An advance copy of the long-awaited new three-volume printing of the DMLBS has arrived. Sets should be available for purchase from all good booksellers imminently.
Our thanks go to the publications team at the British Academy for all their work over many decades in seeing the project’s output into print and especially for dealing with all the challenges of this final stage.
There have been three reviews of Latin in Medieval Britain that have come out in the last few weeks.
In the TLS of 17 January there was a brief notice by Philip Hardie: https://www.the-tls.co.uk/articles/private/a-tale-of-two-loves-latin/
There is a fuller review by Ralph Hanna for The English Historical Review now available in advance of its print publication: https://academic.oup.com/ehr/advance-article-abstract/doi/10.1093/ehr/cey006/4825071
The third is by Tristan Franklinos for Classics For All: https://classicsforall.org.uk/book-reviews/latin-medieval-britain/
We would be very pleased to be informed of any others.
Four years ago today we celebrated the publication of the final fascicule of the Dictionary of Medieval Latin from British Sources, completed after decades of painstaking work and a century after it was first proposed. Since that time the DMLBS has also been made available electronically with full electronic searching on the Brepolis platform and with more limited functionality on the free-to-use Logeion website.
The British Academy and OUP are now pleased to announce the publication in early 2018 of a consolidated three-volume edition of the DMLBS. This edition incorporates the previously published additions and corrections into the text of the first edition of the dictionary, together with a number of further additions and corrections. The text has been typeset afresh and the opportunity has been taken to increase typographical consistency throughout the dictionary.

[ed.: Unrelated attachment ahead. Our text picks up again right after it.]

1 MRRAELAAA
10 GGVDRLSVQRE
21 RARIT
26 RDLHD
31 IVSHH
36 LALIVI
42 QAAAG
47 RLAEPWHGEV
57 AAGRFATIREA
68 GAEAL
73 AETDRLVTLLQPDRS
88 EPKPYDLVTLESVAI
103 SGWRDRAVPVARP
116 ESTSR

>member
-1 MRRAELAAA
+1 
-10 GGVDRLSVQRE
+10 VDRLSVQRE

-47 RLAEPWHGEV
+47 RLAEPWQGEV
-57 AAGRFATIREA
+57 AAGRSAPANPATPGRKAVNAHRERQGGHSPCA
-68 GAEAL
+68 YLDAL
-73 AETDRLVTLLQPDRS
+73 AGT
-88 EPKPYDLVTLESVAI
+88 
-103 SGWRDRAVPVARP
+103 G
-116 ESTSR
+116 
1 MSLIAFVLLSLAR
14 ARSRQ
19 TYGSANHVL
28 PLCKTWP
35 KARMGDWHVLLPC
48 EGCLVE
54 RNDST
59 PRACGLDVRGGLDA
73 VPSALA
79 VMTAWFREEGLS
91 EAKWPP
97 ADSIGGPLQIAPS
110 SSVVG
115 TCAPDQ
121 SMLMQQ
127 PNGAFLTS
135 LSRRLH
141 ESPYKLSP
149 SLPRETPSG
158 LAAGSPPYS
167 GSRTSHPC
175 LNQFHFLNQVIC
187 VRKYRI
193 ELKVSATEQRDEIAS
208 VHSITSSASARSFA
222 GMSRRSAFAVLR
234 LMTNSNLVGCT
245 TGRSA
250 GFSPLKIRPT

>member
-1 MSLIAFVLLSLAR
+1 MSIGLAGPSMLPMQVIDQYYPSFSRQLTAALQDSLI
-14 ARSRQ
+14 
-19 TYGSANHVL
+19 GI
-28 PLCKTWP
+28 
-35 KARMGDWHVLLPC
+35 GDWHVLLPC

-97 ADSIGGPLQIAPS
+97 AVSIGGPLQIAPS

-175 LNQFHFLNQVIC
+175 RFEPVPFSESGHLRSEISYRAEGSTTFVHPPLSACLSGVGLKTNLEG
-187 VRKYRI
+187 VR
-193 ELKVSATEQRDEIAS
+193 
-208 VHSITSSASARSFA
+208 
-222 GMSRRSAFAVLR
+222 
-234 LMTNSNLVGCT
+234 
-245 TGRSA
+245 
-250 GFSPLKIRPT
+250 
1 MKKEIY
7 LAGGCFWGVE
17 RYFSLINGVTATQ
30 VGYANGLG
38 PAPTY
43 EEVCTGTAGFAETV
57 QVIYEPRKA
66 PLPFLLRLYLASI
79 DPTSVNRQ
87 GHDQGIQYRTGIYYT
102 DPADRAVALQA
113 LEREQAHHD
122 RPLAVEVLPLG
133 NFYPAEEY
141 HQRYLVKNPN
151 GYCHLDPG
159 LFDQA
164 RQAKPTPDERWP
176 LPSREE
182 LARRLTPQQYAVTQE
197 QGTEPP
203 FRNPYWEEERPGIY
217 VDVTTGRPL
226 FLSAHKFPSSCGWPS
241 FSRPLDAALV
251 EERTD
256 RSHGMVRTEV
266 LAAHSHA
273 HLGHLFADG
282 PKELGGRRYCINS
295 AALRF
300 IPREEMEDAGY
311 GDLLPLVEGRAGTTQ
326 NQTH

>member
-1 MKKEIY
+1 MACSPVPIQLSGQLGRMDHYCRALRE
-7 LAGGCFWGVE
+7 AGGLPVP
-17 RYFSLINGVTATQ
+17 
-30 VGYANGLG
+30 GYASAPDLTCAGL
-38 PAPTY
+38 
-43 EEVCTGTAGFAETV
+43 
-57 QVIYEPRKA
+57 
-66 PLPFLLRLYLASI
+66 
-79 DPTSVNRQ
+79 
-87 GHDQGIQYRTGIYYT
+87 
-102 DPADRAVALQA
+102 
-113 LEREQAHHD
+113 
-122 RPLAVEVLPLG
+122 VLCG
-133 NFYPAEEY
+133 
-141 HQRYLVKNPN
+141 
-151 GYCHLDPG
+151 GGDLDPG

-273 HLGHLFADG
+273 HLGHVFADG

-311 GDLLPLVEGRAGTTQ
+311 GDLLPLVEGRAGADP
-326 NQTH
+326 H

In addition to being supplied conveniently bound as three hardback volumes, the new publication will represent increased value for purchasers, with a significant saving on the previous cost of a complete unbound set of fascicules of the first printing.
Dictionary of Medieval Latin from British Sources
Edited by Richard Ashdowne, David Howlett, and Ronald Latham
Published by OUP for the British Academy
£500 | 3 vols | 305 × 230mm
I (A–G) lxxxiii + 1402 [ISBN 978-0-19-726630-4]
II (H–P) iv + 1544 [ISBN 978-0-19-726631-1]
III (Q–Z) iv + 1154 [ISBN 978-0-19-726632-8]
Whole set ISBN 978-0-19-726633-5
Holders of incomplete sets of the publication in fascicules may wish to note that copies of individual fascicules will remain available now only until existing stocks are exhausted.
Our companion volume Latin in Medieval Britain has now been added to British Academy Scholarship Online, to which many university and other libraries subscribe.
The introduction to the volume can be read without subscription on the OUP catalogue page.
Printed copies of the whole book are available from OUP.
We would be pleased to hear of any reviews of the book.
What’s the connection between William the Conqueror, Buffy the Vampire Slayer and lunch at the Ritz? BBC Radio 4’s language programme Word of Mouth today looked at some of the surprising effects of Anglo-Norman French on the English language, as Michael Rosen is joined by Laura Wright and Richard Ashdowne. You can download the programme as a podcast.
Image credit: Bayeux Tapestry (https://commons.wikimedia.org/wiki/File:BayeuxTapestryScene13.jpg)